Chances of breaking the drought in Rio? It’s actually possible. The team only consists of one man and two women, but one of the women came in fourth in London, so she might be able to string together a little magic.
4 | Trampoline
Trampoline was just added to the Olympics in 2000; the U.S. has never even sniffed a bronze. I blame it on the American helicopter parenting craze. You think parents in China, Ukraine or Uzbekistan are scared of putting trampolines in their yards because their kids might fall off? Hell no. And that’s why they’re Olympic trampoline champions and we’ve got a whole generation of kids that’s never even heard of a “double bounce.”
Chances of breaking the drought in Rio? Well, you never know. The team in Rio is only one man and one woman, but I’m not sure they can compete with defending gold medalist Dong Dong or anyone else from the Chinese team.
5 | Triathlon
The triathlon joined the Olympics in 2000, which is kind of crazy considering how many steeplechases and whatnot they indiscriminately let in. The U.S. only has one bronze.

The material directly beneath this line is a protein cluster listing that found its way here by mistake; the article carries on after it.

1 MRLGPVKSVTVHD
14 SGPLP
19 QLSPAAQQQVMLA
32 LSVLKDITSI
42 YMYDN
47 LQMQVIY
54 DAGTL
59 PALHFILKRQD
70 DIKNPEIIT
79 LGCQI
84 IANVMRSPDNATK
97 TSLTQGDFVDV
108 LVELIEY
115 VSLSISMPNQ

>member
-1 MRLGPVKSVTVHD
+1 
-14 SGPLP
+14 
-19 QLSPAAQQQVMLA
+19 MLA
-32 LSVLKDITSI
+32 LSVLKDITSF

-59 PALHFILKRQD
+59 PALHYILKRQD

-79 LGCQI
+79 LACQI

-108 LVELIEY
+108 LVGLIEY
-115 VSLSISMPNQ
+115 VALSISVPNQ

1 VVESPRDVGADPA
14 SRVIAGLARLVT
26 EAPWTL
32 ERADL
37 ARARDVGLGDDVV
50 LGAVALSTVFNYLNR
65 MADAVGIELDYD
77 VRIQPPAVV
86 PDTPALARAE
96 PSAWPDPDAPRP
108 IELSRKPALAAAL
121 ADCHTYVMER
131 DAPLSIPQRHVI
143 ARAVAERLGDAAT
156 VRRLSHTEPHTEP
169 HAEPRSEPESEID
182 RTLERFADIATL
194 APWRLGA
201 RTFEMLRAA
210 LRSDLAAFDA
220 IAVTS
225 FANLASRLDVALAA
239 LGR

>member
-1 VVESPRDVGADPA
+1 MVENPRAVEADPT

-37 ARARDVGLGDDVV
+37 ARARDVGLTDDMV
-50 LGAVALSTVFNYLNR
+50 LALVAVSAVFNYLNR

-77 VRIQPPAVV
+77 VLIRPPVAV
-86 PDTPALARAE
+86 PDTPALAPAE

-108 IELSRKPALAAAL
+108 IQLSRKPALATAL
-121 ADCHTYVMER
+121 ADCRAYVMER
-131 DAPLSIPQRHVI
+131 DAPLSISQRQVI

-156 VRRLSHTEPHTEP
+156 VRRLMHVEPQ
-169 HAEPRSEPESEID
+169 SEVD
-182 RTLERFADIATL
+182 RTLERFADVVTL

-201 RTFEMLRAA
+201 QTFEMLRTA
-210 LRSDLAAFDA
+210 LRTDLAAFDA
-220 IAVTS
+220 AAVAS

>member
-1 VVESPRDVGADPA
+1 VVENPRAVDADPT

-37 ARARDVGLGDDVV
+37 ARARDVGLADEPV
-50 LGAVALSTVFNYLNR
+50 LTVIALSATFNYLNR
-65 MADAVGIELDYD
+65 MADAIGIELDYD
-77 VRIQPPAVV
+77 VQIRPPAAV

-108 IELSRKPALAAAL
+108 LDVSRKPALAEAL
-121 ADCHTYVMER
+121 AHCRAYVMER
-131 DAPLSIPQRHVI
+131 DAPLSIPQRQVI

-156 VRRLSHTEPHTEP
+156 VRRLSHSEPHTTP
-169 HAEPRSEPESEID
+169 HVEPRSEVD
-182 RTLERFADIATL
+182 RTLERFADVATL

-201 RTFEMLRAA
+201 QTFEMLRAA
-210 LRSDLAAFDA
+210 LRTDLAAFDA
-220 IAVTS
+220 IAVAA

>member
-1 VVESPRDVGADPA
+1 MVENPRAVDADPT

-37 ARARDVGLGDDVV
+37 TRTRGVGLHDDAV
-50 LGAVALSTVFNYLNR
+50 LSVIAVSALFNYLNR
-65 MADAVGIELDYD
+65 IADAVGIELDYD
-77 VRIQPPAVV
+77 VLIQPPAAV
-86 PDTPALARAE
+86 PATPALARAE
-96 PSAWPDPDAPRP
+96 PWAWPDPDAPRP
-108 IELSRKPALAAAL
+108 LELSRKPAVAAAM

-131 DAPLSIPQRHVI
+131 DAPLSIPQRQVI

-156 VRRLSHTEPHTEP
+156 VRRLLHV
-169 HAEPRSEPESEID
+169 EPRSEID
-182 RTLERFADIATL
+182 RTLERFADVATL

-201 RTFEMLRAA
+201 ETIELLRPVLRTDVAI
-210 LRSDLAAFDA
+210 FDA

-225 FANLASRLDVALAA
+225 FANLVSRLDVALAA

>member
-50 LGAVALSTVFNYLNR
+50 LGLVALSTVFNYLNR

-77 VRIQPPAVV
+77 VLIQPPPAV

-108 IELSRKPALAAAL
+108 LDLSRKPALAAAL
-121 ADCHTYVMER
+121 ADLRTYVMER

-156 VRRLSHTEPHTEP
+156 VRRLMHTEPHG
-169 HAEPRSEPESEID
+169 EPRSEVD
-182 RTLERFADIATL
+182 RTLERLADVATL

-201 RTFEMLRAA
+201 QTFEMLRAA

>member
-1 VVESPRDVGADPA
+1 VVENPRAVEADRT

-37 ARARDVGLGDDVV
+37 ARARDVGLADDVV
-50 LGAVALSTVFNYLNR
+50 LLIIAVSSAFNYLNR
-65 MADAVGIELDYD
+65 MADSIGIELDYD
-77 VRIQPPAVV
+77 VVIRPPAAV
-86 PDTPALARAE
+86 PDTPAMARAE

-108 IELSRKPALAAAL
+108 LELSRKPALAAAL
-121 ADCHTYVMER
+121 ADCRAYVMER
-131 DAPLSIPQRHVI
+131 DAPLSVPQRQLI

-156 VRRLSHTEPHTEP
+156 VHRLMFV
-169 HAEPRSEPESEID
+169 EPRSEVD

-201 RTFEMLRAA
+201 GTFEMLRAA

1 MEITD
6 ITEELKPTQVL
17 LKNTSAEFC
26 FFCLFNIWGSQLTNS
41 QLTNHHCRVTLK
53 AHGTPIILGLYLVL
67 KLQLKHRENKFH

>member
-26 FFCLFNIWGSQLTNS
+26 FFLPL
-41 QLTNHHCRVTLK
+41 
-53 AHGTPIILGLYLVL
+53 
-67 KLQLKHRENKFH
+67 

Chances of breaking the drought in Rio? Pretty good. The U.S. women killed it at a few triathlon world championship events last year (claiming the gold, silver and bronze). That’s a quality team. And I’m sure they, like me, still roll their eyes every time they get an Active.com email because they signed up for one 5k Turkey Trot six years ago.
6 | Table tennis
China is so dominant at table tennis that the Olympics changed the rules in 2012 so each country could only send two players, not three — it was the only way to keep China from taking all three medals.
Chances of breaking the drought in Rio? Um, I wouldn’t bet huge on it. Forrest Gump isn’t walking through that door.
7 | Field hockey
Field hockey has been in the Olympics since 1908 (for men) and 1980 (for women). The best American men’s finish is a bronze in 1932 — hell of a squad that year. The best women’s finish is a bronze in 1984.
Chances of breaking the drought in Rio? It’s not great. The last time the men’s team qualified (and wasn’t just automatically given a spot because the U.S. was hosting) was 1956, and this year is no exception. The women’s team qualified and will compete in Rio, but didn’t make it out of pool play in London in 2012 and probably won’t this time around either.
8 | Team handball